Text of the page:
The accident that ultimately led to the loss of his leg occurred while on tour in Northern Ireland in 2013. It would be another five years and 12 operations before the limb was finally amputated. “I got it stuck beneath a piece of kit. It didn’t seem like a catastrophic injury at first; there wasn’t blood everywhere. I assumed that it’d be a quick recovery. But I never walked properly on that leg again.”
He suffered severe nerve damage from the accident and was diagnosed with chronic regional pain syndrome (CRPS). Various procedures to correct it failed, including nerve grafts, a Z-plasty procedure to lengthen his Achilles tendon and even a spinal-cord stimulator implanted under his skin.
One year, while on holiday in the Dominican Republic, he found himself unable to dance with his daughter at a family merengue night. Another father, who he had met earlier in the week, offered to dance with her instead. “I just sat there by the dancefloor, stewing,” he says. “I was heartbroken.”
Under normal circumstances, asking a surgeon to remove one of your legs would be an incredibly difficult decision; but after years of chronic pain and limited mobility, compounded by the fact that his injury was now limiting his abilities as a father, Mr Farrell’s mind was more than made up. “That was the moment I decided I’d had enough,” he says.
That’s not to suggest, however, that he found it easy. “You develop insecurities,” he says. “You don’t show it outwardly, but you do start to wonder if you’re still seen as attractive.” To make matters worse, his pain medication had caused him to balloon in weight, meaning that his clothes were no longer fitting properly.
“When you talk to Emma, she writes off the idea behind Style For Soldiers as nothing more than a simple act of kindness,” says Mr Farrell, who left the military in May of last year and is now training to become a commercial pilot. “But it’s so much more than that.
“As soldiers, we take pride in our appearance; being smartly turned out is part of our job. But when I interviewed with the airline, I was a former Lance Corporal. I didn’t have the money to buy nice clothes; I didn’t feel sure of myself at all. Having a proper shirt to wear made a big difference.”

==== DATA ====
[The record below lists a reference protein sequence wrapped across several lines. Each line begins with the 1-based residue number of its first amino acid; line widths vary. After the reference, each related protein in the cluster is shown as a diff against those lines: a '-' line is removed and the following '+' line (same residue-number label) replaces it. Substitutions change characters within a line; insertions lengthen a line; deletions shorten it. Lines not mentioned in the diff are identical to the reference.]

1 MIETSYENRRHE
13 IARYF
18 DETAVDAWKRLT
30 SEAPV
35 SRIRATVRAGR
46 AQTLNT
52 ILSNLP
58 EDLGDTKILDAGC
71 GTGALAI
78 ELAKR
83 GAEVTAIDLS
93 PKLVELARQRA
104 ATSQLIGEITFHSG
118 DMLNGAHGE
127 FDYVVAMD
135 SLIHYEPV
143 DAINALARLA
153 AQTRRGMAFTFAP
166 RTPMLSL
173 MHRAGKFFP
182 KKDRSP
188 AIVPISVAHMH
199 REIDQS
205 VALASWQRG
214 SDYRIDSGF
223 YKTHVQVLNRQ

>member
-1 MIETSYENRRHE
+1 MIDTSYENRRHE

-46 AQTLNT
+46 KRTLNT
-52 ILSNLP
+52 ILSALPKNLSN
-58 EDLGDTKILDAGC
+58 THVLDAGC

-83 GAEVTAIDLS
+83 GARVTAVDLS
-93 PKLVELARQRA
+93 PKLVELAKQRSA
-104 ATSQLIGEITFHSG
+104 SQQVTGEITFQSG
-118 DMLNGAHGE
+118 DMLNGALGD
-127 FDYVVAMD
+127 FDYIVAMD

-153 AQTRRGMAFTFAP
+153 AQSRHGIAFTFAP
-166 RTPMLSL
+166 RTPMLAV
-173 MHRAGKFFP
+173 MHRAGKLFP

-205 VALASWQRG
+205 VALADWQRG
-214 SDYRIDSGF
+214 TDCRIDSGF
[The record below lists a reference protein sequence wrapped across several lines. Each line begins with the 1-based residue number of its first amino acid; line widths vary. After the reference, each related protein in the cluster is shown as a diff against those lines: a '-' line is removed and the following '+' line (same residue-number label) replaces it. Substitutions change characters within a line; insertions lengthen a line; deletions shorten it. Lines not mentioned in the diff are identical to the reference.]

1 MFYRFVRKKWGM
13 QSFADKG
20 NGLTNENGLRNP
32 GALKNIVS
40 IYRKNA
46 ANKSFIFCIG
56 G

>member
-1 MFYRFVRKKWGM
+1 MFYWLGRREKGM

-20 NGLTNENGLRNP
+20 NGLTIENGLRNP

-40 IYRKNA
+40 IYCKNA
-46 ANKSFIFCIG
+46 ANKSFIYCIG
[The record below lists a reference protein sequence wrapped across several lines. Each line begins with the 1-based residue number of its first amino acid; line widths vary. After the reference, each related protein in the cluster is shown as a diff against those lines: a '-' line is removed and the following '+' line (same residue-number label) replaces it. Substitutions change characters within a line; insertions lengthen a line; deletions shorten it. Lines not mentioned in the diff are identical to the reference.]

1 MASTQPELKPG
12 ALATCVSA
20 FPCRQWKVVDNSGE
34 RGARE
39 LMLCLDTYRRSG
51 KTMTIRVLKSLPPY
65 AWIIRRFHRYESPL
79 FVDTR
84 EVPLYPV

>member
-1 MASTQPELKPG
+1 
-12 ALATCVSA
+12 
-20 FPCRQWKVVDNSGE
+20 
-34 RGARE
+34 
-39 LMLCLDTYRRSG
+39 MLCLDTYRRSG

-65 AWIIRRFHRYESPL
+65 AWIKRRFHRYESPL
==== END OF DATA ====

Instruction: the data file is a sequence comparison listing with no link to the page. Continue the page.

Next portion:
Mr Lamin Manneh
Mr Lamin Manneh hails from the seaside town of Brufut in the Gambia, a small country in Western Africa whose borders follow the Gambia River as it snakes westwards to the Atlantic Ocean. Once a colony of the British Empire, the Gambia is now a member of the Commonwealth, through which its citizens are eligible to enrol in the British Armed Forces – something Mr Manneh decided to do in 2006.
“People from Gambia have been fighting with the British since the WWI,” he says. “When they come back from tour, they tell stories. As a young man, all I wanted was to be a part of something bigger than myself, and so these stories inspired me.” After a lengthy application process that involved relocating his family to the UK, he was finally enlisted in 2009, joining the First Battalion of the Irish Guards.
The following year, while on patrol in Helmand Province in Afghanistan, he stepped on an IED. He was considered incredibly lucky to survive the blast, which caused the loss of both of his legs above the knee and his left arm.
Like many victims of traumatic injuries, he remembers very little of the moment itself; he was put into an induced coma and came round two weeks later in a military hospital in England with his wife by his side. “I was confused at first because I thought I was still in Afghanistan,” he remembers. “I said to her, ‘What are you doing? Who brought you here?’”
Mr Manneh struggled to come to terms with the loss of his limbs. “I thought, that’s it. It’s over. I’m worthless now. I won’t be able to look after my wife or my kids. As an African, it’s my obligation to look after my parents, too. So, I wasn’t able to be a father, a husband or a son. I felt that if I had just died there, I wouldn’t have had any of these worries. But God said, ‘No. I’ve got a better plan for you.’”
He found comfort in his faith in Islam. “As Muslims, we’re taught to believe in destiny,” he says. “If you see your journey leading you somewhere you didn’t expect, you say: ‘You know what? This is my life. I can’t complain.’ If I did, I would be a very ungrateful man.”
In the nine years since receiving his injuries, Mr Manneh has reinvented himself as a multi-disciplinary para-athlete, competing at the Invictus Games and picking up medals in the shot put, rowing and discus events. He regularly plays sitting volleyball. He lives in Greater Manchester with his wife and five kids on a street of specially adapted houses nicknamed “Veterans’ Village”.
Mr Stewart Hill
Mr Stewart Hill’s 18-year career in the military came to an end on a hot summer day in July 2009 in Helmand Province, Afghanistan. It was a day that had a profound effect on many lives, not just his own.
Mr Hill, then Major Hill, was overseeing the extraction by helicopter of two of his soldiers, one of them injured and the other deceased, when another one of his soldiers, Lance Corporal David Dennis, stepped on a huge IED just a few metres away from him. The ground was baked rock-hard by the sun; the blast left a crater in it big enough to fit a small car.
Lance Corporal Dennis was found 40 metres from the blast and barely alive by one of his squadmates, Lance Sergeant Dan Collins, who stayed by his side until he died. The following day, Lance Sergeant Collins also watched as one of his best friends died in another IED blast. Wracked by PTSD and survivor’s guilt, he hanged himself a year later at the age of 29.
“The damage of war reverberates,” says Mr Hill as he recounts the events of that day. “It’s not just those directly affected. It’s their families, their friends. Anyone touched by or connected to that person.”